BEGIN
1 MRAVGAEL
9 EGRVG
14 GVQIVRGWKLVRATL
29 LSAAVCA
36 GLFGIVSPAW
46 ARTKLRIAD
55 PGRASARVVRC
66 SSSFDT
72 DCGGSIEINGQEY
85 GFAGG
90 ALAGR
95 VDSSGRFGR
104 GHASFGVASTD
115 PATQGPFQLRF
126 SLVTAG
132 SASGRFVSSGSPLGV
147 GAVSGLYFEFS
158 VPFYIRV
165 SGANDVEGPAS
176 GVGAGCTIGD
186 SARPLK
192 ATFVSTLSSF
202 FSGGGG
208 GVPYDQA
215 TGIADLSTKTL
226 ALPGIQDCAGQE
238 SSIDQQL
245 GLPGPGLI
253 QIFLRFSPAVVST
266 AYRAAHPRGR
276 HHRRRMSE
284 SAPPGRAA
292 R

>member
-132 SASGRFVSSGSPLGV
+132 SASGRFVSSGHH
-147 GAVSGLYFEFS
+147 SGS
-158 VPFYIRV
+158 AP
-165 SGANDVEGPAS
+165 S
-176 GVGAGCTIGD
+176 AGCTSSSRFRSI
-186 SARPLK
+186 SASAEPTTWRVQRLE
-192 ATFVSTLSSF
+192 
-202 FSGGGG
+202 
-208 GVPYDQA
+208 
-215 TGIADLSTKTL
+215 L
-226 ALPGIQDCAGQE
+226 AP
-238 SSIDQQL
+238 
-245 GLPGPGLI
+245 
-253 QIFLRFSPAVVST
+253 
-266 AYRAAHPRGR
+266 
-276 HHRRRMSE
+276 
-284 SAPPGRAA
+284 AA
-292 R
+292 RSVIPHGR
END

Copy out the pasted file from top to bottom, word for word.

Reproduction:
1 MRAVGAEL
9 EGRVG
14 GVQIVRGWKLVRATL
29 LSAAVCA
36 GLFGIVSPAW
46 ARTKLRIAD
55 PGRASARVVRC
66 SSSFDT
72 DCGGSIEINGQEY
85 GFAGG
90 ALAGR
95 VDSSGRFGR
104 GHASFGVASTD
115 PATQGPFQLRF
126 SLVTAG
132 SASGRFVSSGSPLGV
147 GAVSGLYFEFS
158 VPFYIRV
165 SGANDVEGPAS
176 GVGAGCTIGD
186 SARPLK
192 ATFVSTLSSF
202 FSGGGG
208 GVPYDQA
215 TGIADLSTKTL
226 ALPGIQDCAGQE
238 SSIDQQL
245 GLPGPGLI
253 QIFLRFSPAVVST
266 AYRAAHPRGR
276 HHRRRMSE
284 SAPPGRAA
292 R

>member
-132 SASGRFVSSGSPLGV
+132 SASGRFVSSGHH
-147 GAVSGLYFEFS
+147 SGS
-158 VPFYIRV
+158 AP
-165 SGANDVEGPAS
+165 S
-176 GVGAGCTIGD
+176 AGCTSSSRFRSI
-186 SARPLK
+186 SASAEPTTWRVQRLE
-192 ATFVSTLSSF
+192 
-202 FSGGGG
+202 
-208 GVPYDQA
+208 
-215 TGIADLSTKTL
+215 L
-226 ALPGIQDCAGQE
+226 AP
-238 SSIDQQL
+238 
-245 GLPGPGLI
+245 
-253 QIFLRFSPAVVST
+253 
-266 AYRAAHPRGR
+266 
-276 HHRRRMSE
+276 
-284 SAPPGRAA
+284 AA
-292 R
+292 RSVIPHGR